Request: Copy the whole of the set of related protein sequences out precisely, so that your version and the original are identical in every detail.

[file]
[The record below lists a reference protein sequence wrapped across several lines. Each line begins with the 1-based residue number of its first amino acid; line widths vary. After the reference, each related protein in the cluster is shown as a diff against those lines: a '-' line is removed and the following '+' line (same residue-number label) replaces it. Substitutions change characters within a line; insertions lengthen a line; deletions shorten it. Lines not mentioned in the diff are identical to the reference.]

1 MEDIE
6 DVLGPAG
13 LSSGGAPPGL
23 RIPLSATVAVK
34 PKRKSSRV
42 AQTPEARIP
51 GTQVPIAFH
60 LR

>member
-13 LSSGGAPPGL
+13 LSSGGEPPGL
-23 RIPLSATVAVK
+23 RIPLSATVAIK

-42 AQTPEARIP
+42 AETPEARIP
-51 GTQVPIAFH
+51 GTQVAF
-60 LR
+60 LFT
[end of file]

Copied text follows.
[The record below lists a reference protein sequence wrapped across several lines. Each line begins with the 1-based residue number of its first amino acid; line widths vary. After the reference, each related protein in the cluster is shown as a diff against those lines: a '-' line is removed and the following '+' line (same residue-number label) replaces it. Substitutions change characters within a line; insertions lengthen a line; deletions shorten it. Lines not mentioned in the diff are identical to the reference.]

1 MEDIE
6 DVLGPAG
13 LSSGGAPPGL
23 RIPLSATVAVK
34 PKRKSSRV
42 AQTPEARIP
51 GTQVPIAFH
60 LR

>member
-13 LSSGGAPPGL
+13 LSSGGEPPGL
-23 RIPLSATVAVK
+23 RIPLSATVAIK

-42 AQTPEARIP
+42 AETPEARIP
-51 GTQVPIAFH
+51 GTQVAF
-60 LR
+60 LFT